The State Health Care Spending Project, a collaboration between The Pew Charitable Trusts and the John D. and Catherine T. MacArthur Foundation, is examining seven major areas of state health care spending—Medicaid, the Children’s Health Insurance Program, substance abuse treatment, mental health services, prison health care, active state government employee health insurance, and retired state government employee health insurance. The project will provide a comprehensive examination of each of these health programs that states fund. The programs vary by state in many ways, so the research will highlight those variations and some of the principal factors driving them. The project is concurrently releasing state-by-state data on 20 key health indicators to complement the programmatic spending analysis.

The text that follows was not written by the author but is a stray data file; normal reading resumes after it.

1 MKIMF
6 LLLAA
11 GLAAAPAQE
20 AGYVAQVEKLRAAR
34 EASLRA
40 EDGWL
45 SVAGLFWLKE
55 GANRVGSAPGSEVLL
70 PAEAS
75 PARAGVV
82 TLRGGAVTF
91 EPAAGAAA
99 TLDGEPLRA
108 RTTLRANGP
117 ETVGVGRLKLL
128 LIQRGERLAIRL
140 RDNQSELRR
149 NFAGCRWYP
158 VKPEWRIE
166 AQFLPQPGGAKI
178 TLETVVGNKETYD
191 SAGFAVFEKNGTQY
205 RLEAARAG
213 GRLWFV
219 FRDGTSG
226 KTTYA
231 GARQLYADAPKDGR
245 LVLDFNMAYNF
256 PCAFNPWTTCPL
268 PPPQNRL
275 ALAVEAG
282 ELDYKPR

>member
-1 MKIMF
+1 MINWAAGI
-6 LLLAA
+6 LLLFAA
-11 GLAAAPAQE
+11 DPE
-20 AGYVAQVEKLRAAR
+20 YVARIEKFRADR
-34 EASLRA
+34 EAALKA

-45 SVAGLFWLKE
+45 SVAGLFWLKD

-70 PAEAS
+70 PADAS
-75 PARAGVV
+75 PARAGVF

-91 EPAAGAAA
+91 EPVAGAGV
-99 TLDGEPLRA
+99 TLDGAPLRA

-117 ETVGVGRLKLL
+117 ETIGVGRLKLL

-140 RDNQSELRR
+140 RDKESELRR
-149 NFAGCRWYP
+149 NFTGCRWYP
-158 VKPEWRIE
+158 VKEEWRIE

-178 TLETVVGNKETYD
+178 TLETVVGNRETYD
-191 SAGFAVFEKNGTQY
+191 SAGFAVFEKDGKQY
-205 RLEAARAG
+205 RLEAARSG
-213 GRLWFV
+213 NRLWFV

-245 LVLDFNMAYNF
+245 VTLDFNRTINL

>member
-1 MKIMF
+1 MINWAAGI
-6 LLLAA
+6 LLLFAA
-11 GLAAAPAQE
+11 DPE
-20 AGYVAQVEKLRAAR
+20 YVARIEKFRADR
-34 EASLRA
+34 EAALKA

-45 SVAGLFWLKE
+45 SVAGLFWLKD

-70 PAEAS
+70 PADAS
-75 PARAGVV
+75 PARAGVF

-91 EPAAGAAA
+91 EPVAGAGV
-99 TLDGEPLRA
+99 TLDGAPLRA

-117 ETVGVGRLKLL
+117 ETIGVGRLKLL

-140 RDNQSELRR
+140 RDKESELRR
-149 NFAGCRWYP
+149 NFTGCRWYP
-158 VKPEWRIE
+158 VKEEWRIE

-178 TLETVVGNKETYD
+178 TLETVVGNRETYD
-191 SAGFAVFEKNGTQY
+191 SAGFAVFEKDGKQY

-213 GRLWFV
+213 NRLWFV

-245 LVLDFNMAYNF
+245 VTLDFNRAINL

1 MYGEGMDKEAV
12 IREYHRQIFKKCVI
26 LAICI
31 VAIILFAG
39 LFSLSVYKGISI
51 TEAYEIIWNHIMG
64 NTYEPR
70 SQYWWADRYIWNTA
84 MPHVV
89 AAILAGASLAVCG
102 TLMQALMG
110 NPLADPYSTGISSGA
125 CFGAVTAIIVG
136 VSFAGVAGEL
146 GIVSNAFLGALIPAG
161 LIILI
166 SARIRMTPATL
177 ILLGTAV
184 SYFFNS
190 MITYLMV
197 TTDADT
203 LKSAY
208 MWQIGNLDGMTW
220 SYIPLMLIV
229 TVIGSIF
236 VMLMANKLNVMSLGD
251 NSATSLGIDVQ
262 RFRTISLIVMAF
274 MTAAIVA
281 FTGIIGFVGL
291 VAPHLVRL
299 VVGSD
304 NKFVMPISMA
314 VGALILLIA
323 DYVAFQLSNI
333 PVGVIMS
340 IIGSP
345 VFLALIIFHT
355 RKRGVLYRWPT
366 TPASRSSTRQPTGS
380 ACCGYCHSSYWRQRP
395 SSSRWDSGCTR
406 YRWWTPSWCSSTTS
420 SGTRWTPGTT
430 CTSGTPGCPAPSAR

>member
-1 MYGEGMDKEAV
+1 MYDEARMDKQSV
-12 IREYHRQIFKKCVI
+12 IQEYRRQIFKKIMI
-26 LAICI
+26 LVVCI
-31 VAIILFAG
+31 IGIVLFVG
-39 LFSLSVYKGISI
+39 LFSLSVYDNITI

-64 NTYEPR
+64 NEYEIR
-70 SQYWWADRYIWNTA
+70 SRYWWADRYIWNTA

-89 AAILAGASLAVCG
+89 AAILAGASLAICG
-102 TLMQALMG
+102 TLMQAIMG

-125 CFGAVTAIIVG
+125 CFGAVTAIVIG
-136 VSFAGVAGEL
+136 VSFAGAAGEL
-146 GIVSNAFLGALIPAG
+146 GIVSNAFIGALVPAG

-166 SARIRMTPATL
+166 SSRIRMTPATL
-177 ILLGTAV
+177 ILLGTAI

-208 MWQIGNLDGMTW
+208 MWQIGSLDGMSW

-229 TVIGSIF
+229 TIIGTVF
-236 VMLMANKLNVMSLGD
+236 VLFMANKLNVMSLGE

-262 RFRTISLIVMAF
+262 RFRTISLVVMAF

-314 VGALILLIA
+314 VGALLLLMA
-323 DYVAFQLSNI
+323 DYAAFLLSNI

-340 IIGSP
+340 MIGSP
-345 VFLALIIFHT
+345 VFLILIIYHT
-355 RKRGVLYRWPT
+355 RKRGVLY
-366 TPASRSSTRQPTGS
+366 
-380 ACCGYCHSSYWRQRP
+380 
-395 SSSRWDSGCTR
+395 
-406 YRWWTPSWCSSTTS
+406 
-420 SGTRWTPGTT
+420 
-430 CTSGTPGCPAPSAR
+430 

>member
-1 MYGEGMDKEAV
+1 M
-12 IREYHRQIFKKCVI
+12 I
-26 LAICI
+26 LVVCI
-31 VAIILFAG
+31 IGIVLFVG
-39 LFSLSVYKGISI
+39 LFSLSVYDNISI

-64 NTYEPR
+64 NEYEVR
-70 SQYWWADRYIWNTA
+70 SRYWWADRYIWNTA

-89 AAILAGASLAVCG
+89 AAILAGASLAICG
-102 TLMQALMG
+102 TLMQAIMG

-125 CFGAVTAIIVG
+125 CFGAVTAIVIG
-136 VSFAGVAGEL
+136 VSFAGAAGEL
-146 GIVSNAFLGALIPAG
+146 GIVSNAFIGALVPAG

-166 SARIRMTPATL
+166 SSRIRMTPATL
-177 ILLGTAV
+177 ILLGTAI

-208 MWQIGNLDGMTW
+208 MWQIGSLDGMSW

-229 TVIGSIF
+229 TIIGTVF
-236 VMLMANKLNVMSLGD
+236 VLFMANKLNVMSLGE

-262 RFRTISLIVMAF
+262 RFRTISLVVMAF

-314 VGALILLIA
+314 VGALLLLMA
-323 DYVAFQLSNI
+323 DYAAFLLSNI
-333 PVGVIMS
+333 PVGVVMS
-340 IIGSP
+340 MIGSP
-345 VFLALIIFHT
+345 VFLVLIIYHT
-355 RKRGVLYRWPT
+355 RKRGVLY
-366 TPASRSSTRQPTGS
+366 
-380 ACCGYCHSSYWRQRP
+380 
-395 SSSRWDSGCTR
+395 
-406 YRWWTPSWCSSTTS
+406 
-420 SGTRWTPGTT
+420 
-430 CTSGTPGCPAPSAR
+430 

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Researchers from the State Health Care Spending Project sought to better understand the country’s substance use disorder challenges and, in particular, the states’ role in addressing them. Read More
The State Health Care Spending Project, an initiative of The Pew Charitable Trusts and the John D. and Catherine T. MacArthur Foundation, helps policymakers better understand how much money states spend on health care, how and why that amount has changed over time, and which policies are containing costs while maintaining or improving health outcomes. Read More
Total U.S. health care spending grew relatively slowly in 2013 for the fifth consecutive year, rising about 3.6 percent. By way of comparison, health care spending grew by an average annual rate of 7.3 percent from 2000 to 2008. Read More
See what measures states are taking to reduce Medicaid fraud and abuse